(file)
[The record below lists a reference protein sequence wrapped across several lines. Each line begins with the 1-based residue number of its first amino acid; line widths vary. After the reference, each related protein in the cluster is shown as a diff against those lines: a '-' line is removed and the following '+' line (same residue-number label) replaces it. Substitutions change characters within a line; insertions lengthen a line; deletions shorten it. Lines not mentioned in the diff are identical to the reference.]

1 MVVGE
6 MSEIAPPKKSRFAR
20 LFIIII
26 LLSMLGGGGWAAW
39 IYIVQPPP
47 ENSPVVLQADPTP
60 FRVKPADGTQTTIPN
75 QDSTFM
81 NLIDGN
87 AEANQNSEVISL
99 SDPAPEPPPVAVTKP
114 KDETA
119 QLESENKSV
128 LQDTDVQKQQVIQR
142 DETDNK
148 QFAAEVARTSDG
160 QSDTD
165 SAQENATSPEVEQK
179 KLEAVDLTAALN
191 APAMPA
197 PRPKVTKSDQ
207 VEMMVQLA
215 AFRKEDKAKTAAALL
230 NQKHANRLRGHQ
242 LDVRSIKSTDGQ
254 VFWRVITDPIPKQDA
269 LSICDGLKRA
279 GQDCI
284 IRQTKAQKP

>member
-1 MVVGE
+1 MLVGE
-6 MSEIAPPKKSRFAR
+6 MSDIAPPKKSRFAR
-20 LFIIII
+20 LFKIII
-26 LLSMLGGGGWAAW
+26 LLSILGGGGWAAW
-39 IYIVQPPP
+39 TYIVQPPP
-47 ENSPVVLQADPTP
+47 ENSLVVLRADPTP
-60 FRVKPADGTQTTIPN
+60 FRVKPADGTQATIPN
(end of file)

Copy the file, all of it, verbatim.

[The record below lists a reference protein sequence wrapped across several lines. Each line begins with the 1-based residue number of its first amino acid; line widths vary. After the reference, each related protein in the cluster is shown as a diff against those lines: a '-' line is removed and the following '+' line (same residue-number label) replaces it. Substitutions change characters within a line; insertions lengthen a line; deletions shorten it. Lines not mentioned in the diff are identical to the reference.]

1 MVVGE
6 MSEIAPPKKSRFAR
20 LFIIII
26 LLSMLGGGGWAAW
39 IYIVQPPP
47 ENSPVVLQADPTP
60 FRVKPADGTQTTIPN
75 QDSTFM
81 NLIDGN
87 AEANQNSEVISL
99 SDPAPEPPPVAVTKP
114 KDETA
119 QLESENKSV
128 LQDTDVQKQQVIQR
142 DETDNK
148 QFAAEVARTSDG
160 QSDTD
165 SAQENATSPEVEQK
179 KLEAVDLTAALN
191 APAMPA
197 PRPKVTKSDQ
207 VEMMVQLA
215 AFRKEDKAKTAAALL
230 NQKHANRLRGHQ
242 LDVRSIKSTDGQ
254 VFWRVITDPIPKQDA
269 LSICDGLKRA
279 GQDCI
284 IRQTKAQKP

>member
-1 MVVGE
+1 MLVGE
-6 MSEIAPPKKSRFAR
+6 MSDIAPPKKSRFAR
-20 LFIIII
+20 LFKIII
-26 LLSMLGGGGWAAW
+26 LLSILGGGGWAAW
-39 IYIVQPPP
+39 TYIVQPPP
-47 ENSPVVLQADPTP
+47 ENSLVVLRADPTP
-60 FRVKPADGTQTTIPN
+60 FRVKPADGTQATIPN